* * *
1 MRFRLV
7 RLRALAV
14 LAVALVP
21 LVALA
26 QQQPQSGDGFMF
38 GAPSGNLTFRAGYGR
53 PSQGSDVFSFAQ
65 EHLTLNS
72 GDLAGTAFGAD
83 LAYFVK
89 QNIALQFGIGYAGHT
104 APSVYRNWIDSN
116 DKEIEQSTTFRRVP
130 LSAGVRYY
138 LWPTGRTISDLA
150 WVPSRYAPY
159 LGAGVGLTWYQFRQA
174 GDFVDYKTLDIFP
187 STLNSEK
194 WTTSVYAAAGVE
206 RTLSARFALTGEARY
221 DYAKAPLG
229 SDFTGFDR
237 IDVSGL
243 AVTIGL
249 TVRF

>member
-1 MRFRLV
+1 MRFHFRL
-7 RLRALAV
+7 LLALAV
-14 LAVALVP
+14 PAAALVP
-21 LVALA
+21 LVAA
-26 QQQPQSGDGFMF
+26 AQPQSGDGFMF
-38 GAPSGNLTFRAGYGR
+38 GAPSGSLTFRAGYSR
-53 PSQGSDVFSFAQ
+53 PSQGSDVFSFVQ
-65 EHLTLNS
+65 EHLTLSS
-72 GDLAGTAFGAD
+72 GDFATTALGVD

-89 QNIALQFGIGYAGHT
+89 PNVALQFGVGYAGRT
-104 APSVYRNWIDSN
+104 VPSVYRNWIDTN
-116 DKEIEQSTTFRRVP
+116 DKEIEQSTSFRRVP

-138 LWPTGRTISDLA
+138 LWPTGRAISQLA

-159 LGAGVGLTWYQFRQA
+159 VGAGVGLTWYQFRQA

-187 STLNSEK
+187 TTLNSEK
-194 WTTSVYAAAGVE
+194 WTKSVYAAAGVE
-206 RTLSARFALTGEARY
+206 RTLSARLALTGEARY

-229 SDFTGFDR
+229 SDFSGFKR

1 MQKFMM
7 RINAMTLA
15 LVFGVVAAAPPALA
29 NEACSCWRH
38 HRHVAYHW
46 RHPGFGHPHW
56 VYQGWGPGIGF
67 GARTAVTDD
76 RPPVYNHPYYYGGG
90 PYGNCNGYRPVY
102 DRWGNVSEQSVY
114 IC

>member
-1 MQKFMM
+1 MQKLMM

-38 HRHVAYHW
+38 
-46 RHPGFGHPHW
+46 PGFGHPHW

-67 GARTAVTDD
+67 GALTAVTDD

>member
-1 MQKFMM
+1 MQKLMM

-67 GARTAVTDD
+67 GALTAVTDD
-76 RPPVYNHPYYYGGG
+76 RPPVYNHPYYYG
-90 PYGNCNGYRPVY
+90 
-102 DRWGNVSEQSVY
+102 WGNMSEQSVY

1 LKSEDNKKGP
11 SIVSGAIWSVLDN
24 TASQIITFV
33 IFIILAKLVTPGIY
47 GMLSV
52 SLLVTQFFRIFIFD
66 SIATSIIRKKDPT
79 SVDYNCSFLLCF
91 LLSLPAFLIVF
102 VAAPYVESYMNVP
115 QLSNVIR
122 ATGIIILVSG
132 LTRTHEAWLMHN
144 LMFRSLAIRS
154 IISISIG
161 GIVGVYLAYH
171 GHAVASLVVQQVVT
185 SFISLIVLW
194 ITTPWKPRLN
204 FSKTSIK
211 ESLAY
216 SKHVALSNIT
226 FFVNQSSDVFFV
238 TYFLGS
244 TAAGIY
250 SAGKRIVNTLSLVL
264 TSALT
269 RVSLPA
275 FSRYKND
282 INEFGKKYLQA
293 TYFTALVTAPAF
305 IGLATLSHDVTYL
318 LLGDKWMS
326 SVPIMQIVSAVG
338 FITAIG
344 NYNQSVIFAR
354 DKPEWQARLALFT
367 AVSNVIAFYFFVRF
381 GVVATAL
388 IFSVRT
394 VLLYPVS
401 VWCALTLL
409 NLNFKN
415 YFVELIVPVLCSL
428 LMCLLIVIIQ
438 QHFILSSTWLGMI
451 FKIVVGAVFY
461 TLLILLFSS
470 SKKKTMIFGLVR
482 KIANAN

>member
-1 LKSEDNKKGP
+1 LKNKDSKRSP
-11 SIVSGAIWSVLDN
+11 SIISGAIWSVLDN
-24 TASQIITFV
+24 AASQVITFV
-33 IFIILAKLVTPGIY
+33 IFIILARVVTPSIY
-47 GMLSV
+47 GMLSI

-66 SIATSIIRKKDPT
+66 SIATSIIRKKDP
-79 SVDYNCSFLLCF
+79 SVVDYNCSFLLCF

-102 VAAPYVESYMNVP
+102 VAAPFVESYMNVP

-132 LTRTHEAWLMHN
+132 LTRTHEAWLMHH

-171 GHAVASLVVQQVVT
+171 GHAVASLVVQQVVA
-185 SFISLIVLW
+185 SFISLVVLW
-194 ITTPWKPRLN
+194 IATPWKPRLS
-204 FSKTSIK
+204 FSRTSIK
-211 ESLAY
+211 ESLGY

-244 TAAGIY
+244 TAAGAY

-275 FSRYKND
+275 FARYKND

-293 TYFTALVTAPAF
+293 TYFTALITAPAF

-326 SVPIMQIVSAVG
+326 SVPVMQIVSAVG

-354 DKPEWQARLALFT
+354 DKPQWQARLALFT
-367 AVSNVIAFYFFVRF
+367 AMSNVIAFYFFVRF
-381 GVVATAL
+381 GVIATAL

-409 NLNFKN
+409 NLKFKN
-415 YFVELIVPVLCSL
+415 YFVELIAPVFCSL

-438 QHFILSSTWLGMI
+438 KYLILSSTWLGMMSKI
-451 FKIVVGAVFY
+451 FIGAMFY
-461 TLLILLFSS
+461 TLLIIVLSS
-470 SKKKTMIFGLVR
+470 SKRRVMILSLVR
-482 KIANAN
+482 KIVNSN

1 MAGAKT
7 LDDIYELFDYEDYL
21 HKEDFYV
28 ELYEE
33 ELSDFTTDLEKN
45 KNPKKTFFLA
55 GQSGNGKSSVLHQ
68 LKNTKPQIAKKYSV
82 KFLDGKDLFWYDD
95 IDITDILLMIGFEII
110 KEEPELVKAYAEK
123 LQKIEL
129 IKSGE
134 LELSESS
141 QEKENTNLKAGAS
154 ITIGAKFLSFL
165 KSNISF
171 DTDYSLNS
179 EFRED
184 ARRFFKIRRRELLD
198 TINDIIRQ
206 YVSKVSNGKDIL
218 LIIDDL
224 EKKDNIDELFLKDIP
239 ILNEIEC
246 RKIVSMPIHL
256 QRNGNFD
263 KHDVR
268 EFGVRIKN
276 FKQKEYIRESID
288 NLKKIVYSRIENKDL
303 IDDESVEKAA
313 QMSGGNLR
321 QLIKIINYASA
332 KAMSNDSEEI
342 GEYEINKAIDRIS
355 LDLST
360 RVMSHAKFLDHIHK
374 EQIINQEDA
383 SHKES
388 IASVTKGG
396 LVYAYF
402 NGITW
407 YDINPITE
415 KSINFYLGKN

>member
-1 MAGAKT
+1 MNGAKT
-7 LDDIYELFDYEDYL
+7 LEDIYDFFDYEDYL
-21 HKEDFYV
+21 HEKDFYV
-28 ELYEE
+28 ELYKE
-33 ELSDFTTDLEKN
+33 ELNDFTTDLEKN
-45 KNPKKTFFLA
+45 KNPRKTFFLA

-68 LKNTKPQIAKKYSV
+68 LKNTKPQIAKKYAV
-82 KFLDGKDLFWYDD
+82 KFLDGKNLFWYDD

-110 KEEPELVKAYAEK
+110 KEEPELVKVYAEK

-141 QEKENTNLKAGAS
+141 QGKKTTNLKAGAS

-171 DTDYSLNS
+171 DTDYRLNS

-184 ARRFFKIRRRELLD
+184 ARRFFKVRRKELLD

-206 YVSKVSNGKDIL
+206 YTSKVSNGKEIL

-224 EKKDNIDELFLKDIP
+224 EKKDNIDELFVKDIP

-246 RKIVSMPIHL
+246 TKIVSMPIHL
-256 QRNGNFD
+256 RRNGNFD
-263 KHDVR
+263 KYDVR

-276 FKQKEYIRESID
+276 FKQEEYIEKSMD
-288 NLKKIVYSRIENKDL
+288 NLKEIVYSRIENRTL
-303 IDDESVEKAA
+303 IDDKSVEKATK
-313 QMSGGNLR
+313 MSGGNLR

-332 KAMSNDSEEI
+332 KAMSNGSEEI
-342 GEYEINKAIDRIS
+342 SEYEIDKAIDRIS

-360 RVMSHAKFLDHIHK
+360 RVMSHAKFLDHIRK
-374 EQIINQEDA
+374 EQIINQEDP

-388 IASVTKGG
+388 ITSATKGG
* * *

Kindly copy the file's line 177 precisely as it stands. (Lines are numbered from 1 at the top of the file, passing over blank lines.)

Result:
-275 FSRYKND